No Child Left Behind
The use of the scientific, research-based program Reading First will result in better reading skills for students. Reading First is the $900 million dollar reading initiative of President Bush's "No Child Left Behind". This important "new" way of teaching reading is based upon five components: phonemic awareness, phonics, vocabulary development, reading fluency, and reading comprehension. Using these methods of teaching and the amount of money available, no child will be left behind.
Why the focus on strengthening the reading skills of children? It has been proven that those students who can not read well are more likely to drop out of school and have lower-paying jobs. Reading is the “foundation for success in society” (Paige, 17). Those students that have a strong early beginning in reading have more successful school careers. Success in reading produces greater success in social studies, science, and math.
As a country we are failing our youth in reading. Approximately 40% of students in our nation cannot read at a basic skill level. The majority of students who cannot read on a functional level come from low-income homes. The percentage of fourth-graders from low-income homes is a staggering 70% (Paige, 17). Too often the parents of the children who need the most help do not ask for it, or know that options are available to them. With all the challenges that face lower-income families, they often do not seek out the help that their children may need. In one school system, a fund was set up for children to received additional tutoring outside of the classroom. It was left up to the parents to arrange for transportation to and from the tutoring sessions (Ghezzi, 1). The foundation for learning was set, but being able to carry through on the process fell through due to lack of understanding of the student’s background. NCLB is trying to accomplish what other programs have failed to do.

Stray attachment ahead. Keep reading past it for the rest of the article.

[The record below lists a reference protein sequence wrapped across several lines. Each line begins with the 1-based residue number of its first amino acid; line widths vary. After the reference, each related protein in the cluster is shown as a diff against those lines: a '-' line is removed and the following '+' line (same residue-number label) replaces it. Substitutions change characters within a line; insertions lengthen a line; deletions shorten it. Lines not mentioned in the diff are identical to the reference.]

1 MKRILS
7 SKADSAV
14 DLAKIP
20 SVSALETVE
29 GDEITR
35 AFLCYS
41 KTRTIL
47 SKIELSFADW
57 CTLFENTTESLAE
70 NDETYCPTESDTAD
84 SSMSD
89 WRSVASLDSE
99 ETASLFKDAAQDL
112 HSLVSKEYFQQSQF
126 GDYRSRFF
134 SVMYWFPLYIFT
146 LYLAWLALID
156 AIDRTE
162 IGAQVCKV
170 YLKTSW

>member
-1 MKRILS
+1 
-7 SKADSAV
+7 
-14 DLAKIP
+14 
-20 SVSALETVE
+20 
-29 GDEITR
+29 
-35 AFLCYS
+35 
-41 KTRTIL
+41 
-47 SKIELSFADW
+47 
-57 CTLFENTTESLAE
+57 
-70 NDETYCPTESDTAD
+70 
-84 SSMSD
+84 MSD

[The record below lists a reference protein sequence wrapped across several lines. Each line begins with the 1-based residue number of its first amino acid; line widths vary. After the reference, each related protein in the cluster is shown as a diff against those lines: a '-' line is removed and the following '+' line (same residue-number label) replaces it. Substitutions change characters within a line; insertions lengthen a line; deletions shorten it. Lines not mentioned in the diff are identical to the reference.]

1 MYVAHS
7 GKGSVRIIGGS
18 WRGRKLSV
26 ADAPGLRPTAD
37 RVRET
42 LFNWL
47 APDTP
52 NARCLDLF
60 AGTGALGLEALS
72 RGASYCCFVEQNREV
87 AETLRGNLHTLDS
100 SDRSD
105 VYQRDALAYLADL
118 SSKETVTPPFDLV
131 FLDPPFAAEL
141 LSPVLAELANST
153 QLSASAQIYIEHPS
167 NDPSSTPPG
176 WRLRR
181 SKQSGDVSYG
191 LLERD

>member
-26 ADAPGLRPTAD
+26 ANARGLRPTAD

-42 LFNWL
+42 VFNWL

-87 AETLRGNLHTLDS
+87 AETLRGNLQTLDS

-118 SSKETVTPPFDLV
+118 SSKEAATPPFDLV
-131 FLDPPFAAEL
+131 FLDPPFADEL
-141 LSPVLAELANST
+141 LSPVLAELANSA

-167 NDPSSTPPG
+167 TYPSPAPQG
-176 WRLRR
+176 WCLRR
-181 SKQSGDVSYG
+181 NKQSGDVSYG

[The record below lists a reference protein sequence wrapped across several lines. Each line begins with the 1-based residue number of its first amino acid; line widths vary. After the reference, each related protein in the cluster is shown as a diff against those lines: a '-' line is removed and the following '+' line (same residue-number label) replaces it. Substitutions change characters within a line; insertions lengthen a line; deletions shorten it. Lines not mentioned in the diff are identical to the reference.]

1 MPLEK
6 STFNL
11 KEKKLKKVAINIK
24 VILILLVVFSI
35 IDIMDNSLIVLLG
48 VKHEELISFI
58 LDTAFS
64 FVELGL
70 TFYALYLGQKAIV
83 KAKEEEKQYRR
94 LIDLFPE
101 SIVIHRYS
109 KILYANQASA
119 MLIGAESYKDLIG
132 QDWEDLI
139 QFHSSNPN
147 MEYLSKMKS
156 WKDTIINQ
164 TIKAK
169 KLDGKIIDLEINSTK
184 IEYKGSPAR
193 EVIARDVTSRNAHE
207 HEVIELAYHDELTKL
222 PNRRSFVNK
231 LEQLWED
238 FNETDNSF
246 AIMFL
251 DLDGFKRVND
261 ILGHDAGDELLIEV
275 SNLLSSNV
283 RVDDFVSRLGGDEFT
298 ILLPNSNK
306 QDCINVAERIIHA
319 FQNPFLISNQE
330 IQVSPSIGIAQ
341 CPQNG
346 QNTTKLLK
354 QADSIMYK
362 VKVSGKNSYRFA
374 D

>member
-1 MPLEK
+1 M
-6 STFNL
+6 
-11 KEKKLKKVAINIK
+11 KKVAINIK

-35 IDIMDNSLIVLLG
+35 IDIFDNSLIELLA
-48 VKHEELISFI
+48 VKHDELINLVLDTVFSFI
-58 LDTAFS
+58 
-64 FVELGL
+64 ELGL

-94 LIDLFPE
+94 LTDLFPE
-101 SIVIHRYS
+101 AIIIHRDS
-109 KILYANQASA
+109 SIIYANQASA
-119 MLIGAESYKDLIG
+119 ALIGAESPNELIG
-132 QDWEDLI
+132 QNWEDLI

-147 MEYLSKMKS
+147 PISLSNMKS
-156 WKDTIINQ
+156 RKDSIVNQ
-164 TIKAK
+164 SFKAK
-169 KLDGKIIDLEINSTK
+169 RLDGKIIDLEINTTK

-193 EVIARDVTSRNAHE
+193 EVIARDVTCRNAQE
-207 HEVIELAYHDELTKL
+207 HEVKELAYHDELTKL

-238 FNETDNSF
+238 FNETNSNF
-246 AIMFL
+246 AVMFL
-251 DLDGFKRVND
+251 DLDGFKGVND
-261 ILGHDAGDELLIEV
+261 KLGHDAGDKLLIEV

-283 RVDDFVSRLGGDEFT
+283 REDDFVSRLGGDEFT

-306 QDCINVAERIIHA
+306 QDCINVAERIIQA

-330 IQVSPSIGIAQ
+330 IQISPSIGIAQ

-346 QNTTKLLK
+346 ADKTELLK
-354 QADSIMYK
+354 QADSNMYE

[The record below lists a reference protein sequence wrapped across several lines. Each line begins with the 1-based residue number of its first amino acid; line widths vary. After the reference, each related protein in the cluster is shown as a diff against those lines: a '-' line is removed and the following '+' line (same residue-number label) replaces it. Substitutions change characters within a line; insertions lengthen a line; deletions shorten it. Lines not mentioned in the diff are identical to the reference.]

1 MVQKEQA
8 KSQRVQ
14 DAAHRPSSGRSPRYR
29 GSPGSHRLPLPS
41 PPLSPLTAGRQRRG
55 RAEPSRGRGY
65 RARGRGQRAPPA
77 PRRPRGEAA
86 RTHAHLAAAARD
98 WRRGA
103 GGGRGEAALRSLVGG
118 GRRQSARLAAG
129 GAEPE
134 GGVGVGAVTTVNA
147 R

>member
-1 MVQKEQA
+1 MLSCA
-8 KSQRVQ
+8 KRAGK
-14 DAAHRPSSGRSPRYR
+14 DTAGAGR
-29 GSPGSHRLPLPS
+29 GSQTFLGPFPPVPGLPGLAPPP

The Reading First program replaces the Reading Excellence Act passed by Congress in 1998. The REA provided state grants to support local teacher’s development and family based literacy programs (Manzo, 2). This program left many federal officials unhappy with how states distributed the money awarded to them and the lack of ways to measure the accountability of their programs. Some states did not receive grant money allotted to their state for support of the REA program.
Bush’s Reading First program seems to have a stronger backing than the previous attempts at turning America’s youth’s reading skills around. It has a strong focus on teaching in the classroom using the scientifically based reading research, $900 million dollars to back up the program (larger than any other), every state has the opportunity to receive money, and 20% of funds are to be used for state-level activities (Sopko, 2). The funds will be awarded over a six-year period. Of the money allotted to each state, 65% may be used for...